A scary new virus is roaming the globe. It's called Middle East Respiratory Syndrome, or MERS. The first confirmed case in the U.S. was reported May 2 in Indiana, but it didn't stop there. Today, a second U.S. case of MERS was confirmed in Orlando, Florida. That's got a lot of us worried. How contagious is this illness? How dangerous is it? And what exactly is MERS, anyway? Here's 8 things you need to know about the Middle East Respiratory Syndrome outbreak.
1. According to the Centers for Disease Control, MERS is a viral respiratory illness first discovered in Saudi Arabia in 2012. The symptoms include fever, shortness of breath, and cough.
2. MERS can lead to severe respiratory illness in most patients, and of those cases about 30 percent have died.
3. Officials say the second case of MERS is not related to the first. The patient had recently traveled from Saudi Arabia. In other words, it does not appear to be spreading in the U.S. at this time despite this second case.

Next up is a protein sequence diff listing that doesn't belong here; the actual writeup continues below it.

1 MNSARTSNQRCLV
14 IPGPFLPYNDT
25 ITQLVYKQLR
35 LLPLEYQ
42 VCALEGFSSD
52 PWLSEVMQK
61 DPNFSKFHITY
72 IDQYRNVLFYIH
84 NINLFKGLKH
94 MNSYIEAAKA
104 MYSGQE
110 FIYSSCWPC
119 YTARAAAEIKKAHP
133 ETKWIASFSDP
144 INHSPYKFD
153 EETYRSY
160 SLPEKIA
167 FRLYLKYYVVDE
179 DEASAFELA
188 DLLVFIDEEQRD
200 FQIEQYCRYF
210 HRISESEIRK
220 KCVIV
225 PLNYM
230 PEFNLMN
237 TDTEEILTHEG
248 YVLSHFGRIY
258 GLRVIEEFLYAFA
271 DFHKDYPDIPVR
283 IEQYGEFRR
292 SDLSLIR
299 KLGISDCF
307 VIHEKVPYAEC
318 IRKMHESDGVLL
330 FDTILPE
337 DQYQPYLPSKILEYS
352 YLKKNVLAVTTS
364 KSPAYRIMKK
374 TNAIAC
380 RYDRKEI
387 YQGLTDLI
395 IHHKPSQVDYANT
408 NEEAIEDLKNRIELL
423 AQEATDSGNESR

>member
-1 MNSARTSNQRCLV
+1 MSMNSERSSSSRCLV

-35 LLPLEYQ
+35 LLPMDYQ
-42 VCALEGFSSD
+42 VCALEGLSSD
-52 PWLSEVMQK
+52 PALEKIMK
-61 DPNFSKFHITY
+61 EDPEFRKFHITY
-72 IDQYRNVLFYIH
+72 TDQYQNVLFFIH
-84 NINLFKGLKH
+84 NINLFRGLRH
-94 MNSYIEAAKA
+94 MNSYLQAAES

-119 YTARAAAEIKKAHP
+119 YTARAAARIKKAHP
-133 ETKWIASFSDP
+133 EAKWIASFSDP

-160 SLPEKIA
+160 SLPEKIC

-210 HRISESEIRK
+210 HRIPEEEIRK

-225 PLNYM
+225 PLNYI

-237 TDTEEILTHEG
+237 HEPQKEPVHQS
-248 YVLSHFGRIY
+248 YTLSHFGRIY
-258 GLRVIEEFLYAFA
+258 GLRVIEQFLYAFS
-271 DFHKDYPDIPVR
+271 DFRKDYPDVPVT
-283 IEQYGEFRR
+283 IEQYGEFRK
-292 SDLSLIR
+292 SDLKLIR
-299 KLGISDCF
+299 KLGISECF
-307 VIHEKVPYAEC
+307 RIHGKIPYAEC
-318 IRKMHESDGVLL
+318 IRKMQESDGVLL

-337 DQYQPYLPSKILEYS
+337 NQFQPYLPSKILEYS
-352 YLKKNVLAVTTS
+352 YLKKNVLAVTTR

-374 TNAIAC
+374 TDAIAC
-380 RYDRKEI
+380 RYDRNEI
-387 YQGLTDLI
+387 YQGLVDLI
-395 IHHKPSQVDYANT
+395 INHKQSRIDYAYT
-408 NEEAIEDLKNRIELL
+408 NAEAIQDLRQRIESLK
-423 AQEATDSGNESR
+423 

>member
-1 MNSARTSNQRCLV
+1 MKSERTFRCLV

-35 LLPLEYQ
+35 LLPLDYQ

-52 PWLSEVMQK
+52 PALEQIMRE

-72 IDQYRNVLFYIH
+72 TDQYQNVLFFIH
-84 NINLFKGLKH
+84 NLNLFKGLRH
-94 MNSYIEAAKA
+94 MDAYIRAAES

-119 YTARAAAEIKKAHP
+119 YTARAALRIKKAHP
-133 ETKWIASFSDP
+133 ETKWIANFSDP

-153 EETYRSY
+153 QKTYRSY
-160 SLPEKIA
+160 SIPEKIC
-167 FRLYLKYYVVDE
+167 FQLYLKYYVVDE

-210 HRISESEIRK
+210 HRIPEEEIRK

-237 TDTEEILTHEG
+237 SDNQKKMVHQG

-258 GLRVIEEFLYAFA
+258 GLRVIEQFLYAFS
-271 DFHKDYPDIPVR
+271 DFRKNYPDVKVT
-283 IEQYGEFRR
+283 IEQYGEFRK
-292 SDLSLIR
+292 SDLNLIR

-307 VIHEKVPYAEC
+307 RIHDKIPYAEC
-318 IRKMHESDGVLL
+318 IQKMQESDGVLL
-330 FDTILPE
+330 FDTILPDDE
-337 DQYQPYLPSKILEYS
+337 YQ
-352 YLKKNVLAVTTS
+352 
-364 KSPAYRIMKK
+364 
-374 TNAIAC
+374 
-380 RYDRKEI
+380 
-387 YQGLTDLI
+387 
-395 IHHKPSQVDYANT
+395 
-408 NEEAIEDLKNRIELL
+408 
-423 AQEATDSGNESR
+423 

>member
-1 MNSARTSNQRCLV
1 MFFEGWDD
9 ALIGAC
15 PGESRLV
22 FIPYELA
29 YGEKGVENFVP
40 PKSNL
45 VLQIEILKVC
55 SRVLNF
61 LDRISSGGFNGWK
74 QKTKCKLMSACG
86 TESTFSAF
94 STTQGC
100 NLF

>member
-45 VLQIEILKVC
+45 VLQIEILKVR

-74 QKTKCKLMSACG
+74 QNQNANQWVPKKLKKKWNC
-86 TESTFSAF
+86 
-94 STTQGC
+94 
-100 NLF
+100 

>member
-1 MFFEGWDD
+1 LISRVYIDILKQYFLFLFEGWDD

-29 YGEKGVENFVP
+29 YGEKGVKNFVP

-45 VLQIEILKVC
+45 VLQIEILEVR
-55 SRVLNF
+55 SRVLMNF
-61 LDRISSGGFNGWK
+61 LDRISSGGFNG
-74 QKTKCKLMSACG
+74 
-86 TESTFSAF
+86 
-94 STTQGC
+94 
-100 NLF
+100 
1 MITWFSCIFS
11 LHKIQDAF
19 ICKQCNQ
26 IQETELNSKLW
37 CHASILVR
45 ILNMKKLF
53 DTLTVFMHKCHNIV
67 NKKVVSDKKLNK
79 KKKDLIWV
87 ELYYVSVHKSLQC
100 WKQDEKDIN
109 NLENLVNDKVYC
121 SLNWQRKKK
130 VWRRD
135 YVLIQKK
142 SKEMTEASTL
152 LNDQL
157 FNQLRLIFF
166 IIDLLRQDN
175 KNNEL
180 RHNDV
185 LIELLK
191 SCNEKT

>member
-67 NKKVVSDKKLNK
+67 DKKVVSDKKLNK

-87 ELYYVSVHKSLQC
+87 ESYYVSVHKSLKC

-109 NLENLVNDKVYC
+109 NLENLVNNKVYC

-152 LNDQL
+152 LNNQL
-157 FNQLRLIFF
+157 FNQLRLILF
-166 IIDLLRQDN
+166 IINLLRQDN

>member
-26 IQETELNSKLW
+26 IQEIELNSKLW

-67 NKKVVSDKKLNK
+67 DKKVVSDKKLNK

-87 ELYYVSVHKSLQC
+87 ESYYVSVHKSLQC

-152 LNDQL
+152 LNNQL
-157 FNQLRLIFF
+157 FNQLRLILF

4. There is no vaccine for MERS.
5. MERS is spread through close contact with infected people. "This virus has not shown the ability to spread easily from person to person in community settings," says Dr. Anne Schuchat, assistant surgeon general with the U.S. Public Health Service and director of the CDC's National Center for Immunization and Respiratory Diseases.
6. The MERS patient in Indiana has been released from the hospital and is recovering "in isolation" at home. The Florida MERS patient is "doing well" in a Florida hospital, also isolated. This person was a health care provider (as was the Indiana patient) who lives and works in Saudi Arabia.
7. The CDC is investigating both cases, tracing back to everyone the patients may have had contact with to make sure no one else was infected.
8. Should we be worried? The CDC says no; MERS does not pose a threat to the general public. But they are still "concerned."
Are you worried that MERS will spread further in the U.S.?
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